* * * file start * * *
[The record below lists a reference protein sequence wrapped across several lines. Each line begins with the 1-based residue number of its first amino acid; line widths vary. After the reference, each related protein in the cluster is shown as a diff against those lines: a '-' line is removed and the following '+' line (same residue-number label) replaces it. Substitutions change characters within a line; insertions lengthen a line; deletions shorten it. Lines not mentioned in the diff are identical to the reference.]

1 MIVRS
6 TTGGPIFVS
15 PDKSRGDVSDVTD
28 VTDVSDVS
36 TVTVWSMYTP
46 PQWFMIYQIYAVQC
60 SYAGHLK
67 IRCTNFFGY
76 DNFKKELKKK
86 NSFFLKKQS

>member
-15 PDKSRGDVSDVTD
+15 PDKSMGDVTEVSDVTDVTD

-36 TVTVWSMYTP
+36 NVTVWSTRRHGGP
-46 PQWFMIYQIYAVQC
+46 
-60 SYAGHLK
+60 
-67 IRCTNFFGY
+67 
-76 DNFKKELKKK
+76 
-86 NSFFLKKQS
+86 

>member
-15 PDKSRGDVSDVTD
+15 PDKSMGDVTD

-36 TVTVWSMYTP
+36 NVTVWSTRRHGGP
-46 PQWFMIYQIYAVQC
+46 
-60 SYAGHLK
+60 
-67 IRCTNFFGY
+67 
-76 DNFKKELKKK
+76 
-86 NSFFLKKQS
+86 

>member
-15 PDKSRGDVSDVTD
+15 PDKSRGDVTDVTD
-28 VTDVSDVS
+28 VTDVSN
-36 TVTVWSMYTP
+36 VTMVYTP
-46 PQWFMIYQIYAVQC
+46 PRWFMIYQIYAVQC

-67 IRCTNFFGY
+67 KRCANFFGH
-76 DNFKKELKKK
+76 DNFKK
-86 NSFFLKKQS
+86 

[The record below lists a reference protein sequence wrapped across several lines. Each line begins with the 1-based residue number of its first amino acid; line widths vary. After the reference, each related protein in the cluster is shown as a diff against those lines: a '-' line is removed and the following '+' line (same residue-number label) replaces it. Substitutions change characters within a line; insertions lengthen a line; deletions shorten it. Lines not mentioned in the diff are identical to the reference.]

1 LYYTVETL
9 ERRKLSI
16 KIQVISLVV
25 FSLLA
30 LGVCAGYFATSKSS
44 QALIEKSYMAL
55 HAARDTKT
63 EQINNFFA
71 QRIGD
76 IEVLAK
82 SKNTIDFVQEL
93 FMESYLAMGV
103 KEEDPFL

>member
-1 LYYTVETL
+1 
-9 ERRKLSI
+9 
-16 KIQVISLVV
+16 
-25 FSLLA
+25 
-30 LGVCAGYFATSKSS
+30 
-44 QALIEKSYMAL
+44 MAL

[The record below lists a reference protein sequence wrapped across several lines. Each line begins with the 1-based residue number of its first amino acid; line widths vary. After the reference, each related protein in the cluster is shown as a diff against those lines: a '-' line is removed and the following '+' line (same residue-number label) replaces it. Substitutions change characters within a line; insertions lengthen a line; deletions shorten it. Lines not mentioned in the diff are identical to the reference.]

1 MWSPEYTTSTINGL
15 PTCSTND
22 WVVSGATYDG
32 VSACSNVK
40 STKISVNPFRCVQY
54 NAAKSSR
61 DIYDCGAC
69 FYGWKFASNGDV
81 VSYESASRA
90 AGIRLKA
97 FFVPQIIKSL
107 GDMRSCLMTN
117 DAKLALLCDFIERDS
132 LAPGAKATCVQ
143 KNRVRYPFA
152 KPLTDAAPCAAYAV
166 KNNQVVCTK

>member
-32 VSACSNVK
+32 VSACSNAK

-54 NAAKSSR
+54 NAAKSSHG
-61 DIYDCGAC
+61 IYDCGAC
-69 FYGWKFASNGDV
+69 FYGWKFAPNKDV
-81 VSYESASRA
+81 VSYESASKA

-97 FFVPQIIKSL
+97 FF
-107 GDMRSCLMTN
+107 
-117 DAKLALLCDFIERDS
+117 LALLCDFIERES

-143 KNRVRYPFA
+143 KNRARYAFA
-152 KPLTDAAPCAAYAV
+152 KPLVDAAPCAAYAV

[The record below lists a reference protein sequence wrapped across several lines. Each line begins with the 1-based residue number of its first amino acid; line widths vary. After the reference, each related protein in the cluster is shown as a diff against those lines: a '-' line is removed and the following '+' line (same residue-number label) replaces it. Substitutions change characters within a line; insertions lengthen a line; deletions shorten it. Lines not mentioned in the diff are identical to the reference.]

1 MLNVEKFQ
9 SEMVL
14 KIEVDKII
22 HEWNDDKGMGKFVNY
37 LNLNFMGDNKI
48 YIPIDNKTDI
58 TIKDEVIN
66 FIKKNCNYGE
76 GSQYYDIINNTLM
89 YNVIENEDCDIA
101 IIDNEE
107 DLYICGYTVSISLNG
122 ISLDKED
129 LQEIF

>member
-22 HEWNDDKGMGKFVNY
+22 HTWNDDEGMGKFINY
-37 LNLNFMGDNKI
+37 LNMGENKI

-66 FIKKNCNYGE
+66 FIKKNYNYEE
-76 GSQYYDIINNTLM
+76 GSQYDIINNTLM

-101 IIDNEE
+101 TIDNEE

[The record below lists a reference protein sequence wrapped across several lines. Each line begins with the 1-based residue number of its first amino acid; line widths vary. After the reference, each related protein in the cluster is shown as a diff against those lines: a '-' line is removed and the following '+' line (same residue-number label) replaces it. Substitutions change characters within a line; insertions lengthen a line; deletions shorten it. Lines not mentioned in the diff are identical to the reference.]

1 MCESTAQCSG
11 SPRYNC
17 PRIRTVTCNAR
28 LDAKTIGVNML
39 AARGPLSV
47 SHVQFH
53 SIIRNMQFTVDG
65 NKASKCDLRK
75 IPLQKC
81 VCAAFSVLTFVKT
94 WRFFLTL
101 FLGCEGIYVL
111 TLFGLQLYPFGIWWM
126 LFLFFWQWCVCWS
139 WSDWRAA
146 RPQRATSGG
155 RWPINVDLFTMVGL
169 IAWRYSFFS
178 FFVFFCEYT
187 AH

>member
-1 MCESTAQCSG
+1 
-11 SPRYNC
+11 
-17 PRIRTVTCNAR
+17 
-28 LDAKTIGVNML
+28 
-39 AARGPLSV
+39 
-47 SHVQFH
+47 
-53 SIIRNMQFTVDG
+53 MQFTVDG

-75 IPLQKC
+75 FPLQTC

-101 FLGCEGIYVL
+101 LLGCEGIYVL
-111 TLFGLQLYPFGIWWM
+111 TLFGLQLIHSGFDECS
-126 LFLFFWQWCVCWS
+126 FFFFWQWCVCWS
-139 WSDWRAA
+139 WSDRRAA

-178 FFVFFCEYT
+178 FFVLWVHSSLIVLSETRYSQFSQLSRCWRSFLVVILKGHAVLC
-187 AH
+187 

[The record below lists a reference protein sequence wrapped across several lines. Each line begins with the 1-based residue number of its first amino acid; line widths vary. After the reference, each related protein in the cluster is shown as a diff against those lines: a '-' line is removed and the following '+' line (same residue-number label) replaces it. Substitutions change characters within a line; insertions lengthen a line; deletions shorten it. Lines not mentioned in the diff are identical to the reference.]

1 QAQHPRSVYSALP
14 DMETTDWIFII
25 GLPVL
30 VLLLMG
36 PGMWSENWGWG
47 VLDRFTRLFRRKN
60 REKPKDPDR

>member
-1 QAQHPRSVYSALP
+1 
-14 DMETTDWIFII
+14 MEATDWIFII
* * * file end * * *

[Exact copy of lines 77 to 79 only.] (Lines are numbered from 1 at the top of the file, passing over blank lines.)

+16 
-25 FSLLA
+25 